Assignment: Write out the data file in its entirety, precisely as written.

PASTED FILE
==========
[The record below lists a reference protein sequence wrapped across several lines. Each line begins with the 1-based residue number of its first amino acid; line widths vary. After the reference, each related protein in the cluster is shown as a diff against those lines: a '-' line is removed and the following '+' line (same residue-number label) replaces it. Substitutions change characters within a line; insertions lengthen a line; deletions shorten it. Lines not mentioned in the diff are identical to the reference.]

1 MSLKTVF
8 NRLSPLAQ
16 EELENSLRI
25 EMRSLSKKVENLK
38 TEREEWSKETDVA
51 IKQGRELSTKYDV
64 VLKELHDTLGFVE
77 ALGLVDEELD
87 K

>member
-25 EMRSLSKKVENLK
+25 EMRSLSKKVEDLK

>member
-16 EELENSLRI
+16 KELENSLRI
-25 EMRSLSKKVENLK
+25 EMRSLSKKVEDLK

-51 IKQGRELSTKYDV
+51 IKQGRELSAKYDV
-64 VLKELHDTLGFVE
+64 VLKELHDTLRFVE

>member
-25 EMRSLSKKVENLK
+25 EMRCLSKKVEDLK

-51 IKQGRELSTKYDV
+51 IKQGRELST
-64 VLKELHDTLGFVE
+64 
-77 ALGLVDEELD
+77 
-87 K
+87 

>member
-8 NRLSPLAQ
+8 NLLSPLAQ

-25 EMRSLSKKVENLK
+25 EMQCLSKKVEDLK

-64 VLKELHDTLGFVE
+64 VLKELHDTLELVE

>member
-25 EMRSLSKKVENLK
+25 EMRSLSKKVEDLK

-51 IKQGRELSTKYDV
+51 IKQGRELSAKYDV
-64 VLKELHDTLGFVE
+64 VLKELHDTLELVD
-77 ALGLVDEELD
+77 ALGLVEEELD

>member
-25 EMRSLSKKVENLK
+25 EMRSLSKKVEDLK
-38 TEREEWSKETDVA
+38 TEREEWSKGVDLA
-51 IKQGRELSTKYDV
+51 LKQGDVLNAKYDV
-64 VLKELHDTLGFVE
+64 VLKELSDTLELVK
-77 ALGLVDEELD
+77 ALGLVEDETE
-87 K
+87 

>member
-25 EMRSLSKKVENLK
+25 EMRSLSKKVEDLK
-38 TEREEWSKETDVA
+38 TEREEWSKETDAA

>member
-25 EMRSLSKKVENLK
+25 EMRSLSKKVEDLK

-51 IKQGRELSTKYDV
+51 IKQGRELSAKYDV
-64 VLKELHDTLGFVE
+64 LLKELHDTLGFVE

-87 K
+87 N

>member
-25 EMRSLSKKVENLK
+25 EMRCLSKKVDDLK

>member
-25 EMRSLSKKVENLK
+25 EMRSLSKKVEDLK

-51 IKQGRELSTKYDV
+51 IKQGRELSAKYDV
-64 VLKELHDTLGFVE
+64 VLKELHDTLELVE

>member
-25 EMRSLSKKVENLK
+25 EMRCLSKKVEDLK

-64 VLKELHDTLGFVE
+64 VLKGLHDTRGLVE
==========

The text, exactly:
[The record below lists a reference protein sequence wrapped across several lines. Each line begins with the 1-based residue number of its first amino acid; line widths vary. After the reference, each related protein in the cluster is shown as a diff against those lines: a '-' line is removed and the following '+' line (same residue-number label) replaces it. Substitutions change characters within a line; insertions lengthen a line; deletions shorten it. Lines not mentioned in the diff are identical to the reference.]

1 MSLKTVF
8 NRLSPLAQ
16 EELENSLRI
25 EMRSLSKKVENLK
38 TEREEWSKETDVA
51 IKQGRELSTKYDV
64 VLKELHDTLGFVE
77 ALGLVDEELD
87 K

>member
-25 EMRSLSKKVENLK
+25 EMRSLSKKVEDLK

>member
-16 EELENSLRI
+16 KELENSLRI
-25 EMRSLSKKVENLK
+25 EMRSLSKKVEDLK

-51 IKQGRELSTKYDV
+51 IKQGRELSAKYDV
-64 VLKELHDTLGFVE
+64 VLKELHDTLRFVE

>member
-25 EMRSLSKKVENLK
+25 EMRCLSKKVEDLK

-51 IKQGRELSTKYDV
+51 IKQGRELST
-64 VLKELHDTLGFVE
+64 
-77 ALGLVDEELD
+77 
-87 K
+87 

>member
-8 NRLSPLAQ
+8 NLLSPLAQ

-25 EMRSLSKKVENLK
+25 EMQCLSKKVEDLK

-64 VLKELHDTLGFVE
+64 VLKELHDTLELVE

>member
-25 EMRSLSKKVENLK
+25 EMRSLSKKVEDLK

-51 IKQGRELSTKYDV
+51 IKQGRELSAKYDV
-64 VLKELHDTLGFVE
+64 VLKELHDTLELVD
-77 ALGLVDEELD
+77 ALGLVEEELD

>member
-25 EMRSLSKKVENLK
+25 EMRSLSKKVEDLK
-38 TEREEWSKETDVA
+38 TEREEWSKGVDLA
-51 IKQGRELSTKYDV
+51 LKQGDVLNAKYDV
-64 VLKELHDTLGFVE
+64 VLKELSDTLELVK
-77 ALGLVDEELD
+77 ALGLVEDETE
-87 K
+87 

>member
-25 EMRSLSKKVENLK
+25 EMRSLSKKVEDLK
-38 TEREEWSKETDVA
+38 TEREEWSKETDAA

>member
-25 EMRSLSKKVENLK
+25 EMRSLSKKVEDLK

-51 IKQGRELSTKYDV
+51 IKQGRELSAKYDV
-64 VLKELHDTLGFVE
+64 LLKELHDTLGFVE

-87 K
+87 N

>member
-25 EMRSLSKKVENLK
+25 EMRCLSKKVDDLK

>member
-25 EMRSLSKKVENLK
+25 EMRSLSKKVEDLK

-51 IKQGRELSTKYDV
+51 IKQGRELSAKYDV
-64 VLKELHDTLGFVE
+64 VLKELHDTLELVE

>member
-25 EMRSLSKKVENLK
+25 EMRCLSKKVEDLK

-64 VLKELHDTLGFVE
+64 VLKGLHDTRGLVE